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The climate debate: follow the money
Date 27/05/2013 17:17  Author webmaster  Hits 2397  Language Global
The green industries are driven by literally billions in state spending and subsidies, and everyone from Al Gore to the traders in carbon futures have a direct stake in the great green folly. Meanwhile, there are thousands of qualified climate sceptics that are denied publication, tenure and research funds, writes UKIP MEP Roger Helmer.

I’ve had a fairly astonishing 65 comments (and counting) on my recent blog on Green Energy.

Martin Lack lists all the learned organisations that accept the climate orthodoxy, as though that proves something, and seems quite upset at my suggestion that some scientists’ views may be affected by the availability of research funds.  Meantime Ken Gallowglaich, in a wonderfully snivelling and sarcastic paragraph, suggests that sceptics should read what Shell has to say about the future of renewables.

Odd, isn’t it?  It seems to be an article of faith amongst green campaigners that climate sceptics are money-grubbing, mendacious hypocrites who are only taking a counter-consensual position because of the brown envelopes stuffed with cash which they receive from “Big Oil”.  Yet they are horrified at the suggestion that climate orthodoxy might also be something to do with money and career advancement.  In fact there is a wealth of anecdotal evidence that scientists who take a sceptical view on climate are denied publication, denied tenure, denied research funds.  And we saw in the ClimateGate leaks the way in which the “Hockey Team” deliberately sought to exclude sceptics from publication, and even to remove editors who showed any sympathy towards sceptics.  Not so much scientific enquiry, more witch-hunt.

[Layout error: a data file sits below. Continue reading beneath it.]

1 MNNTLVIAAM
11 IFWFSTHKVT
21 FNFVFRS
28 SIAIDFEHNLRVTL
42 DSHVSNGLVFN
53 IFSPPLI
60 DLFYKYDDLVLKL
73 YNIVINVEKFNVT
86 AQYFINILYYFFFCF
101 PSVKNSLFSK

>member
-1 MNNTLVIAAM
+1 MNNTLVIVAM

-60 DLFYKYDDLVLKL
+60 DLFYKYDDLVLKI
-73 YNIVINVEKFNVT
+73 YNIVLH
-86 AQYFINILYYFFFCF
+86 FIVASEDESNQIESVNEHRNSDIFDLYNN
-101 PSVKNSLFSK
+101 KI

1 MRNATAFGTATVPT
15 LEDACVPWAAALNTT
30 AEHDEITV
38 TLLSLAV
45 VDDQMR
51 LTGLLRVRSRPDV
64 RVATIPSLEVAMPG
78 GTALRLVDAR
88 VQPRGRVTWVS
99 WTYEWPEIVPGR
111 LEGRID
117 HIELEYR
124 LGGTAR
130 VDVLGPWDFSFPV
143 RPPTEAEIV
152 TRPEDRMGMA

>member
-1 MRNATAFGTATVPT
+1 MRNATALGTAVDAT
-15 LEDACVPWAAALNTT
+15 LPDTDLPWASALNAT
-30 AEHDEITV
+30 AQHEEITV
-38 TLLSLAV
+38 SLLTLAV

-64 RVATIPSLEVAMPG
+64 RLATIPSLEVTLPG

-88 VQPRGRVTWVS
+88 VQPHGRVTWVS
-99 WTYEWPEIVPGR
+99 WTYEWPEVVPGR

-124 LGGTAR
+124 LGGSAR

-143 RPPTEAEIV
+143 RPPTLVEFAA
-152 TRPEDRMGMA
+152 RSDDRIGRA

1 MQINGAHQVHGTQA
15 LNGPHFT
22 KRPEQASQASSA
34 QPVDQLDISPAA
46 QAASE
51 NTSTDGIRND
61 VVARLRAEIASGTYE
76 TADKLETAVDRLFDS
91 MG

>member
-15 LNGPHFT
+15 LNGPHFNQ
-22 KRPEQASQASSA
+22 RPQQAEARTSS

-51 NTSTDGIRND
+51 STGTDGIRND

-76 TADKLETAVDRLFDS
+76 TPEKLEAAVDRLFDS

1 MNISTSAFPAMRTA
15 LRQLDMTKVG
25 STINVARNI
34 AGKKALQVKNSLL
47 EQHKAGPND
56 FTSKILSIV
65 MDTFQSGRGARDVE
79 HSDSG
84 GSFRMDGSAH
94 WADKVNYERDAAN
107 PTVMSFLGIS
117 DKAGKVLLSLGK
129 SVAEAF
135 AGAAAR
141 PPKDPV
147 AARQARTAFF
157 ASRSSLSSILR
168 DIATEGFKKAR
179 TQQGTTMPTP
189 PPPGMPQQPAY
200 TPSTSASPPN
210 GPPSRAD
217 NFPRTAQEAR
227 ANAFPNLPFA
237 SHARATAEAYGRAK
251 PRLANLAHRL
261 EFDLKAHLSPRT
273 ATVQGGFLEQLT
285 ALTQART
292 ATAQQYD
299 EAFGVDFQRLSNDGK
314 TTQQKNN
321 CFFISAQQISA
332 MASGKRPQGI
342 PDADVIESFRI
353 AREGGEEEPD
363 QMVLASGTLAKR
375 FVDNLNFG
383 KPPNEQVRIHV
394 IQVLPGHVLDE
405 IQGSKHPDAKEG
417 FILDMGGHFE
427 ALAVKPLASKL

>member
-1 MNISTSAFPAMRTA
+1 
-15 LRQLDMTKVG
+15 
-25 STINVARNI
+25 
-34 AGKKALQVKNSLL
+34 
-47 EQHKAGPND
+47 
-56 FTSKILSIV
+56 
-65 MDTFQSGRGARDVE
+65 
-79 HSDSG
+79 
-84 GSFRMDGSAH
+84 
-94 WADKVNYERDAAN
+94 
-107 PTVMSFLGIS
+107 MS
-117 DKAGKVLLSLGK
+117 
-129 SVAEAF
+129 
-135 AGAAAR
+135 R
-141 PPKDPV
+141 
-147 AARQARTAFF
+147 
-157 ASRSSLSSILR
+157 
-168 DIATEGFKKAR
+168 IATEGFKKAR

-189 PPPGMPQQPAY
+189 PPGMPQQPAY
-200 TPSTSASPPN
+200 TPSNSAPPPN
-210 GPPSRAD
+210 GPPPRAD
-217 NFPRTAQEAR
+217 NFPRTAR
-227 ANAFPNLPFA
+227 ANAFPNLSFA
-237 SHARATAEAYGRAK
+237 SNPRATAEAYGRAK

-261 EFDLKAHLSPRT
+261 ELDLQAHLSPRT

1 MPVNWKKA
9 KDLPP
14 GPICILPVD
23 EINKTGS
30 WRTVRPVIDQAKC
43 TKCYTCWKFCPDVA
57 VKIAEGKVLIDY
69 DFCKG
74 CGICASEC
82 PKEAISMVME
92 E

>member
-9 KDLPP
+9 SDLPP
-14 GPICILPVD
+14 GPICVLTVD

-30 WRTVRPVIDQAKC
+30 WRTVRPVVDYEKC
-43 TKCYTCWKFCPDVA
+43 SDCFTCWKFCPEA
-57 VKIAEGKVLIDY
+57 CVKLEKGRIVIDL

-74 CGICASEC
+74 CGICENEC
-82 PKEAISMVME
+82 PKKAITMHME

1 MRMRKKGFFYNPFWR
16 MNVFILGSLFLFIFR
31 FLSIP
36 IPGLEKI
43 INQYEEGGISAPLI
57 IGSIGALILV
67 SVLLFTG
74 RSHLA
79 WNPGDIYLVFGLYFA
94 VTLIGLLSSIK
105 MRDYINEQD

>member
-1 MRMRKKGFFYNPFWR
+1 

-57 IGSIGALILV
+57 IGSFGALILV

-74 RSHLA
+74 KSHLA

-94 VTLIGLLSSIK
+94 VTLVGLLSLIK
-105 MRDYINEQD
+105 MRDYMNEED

Mr. Lack points to a consensus amongst scientists.  But there is no such consensus.  There are many thousands of qualified scientists who take a different view, including dozens who have served with the IPCC as Reviewers, yet profoundly disagree with the IPCC’s conclusions.  My good friend Professor Fred Singer served as an IPCC reviewer and has the IPCC/Nobel lapel pin to prove it.  He says: “The IPCC accepted my corrections to its spelling — but not to its science”.  I remember travelling in a taxi to Chicago’s O’Hare airport with Paul Reiter, another IPCC reviewer, who had to threaten legal action to get his name removed from an IPCC report with which he profoundly disagreed.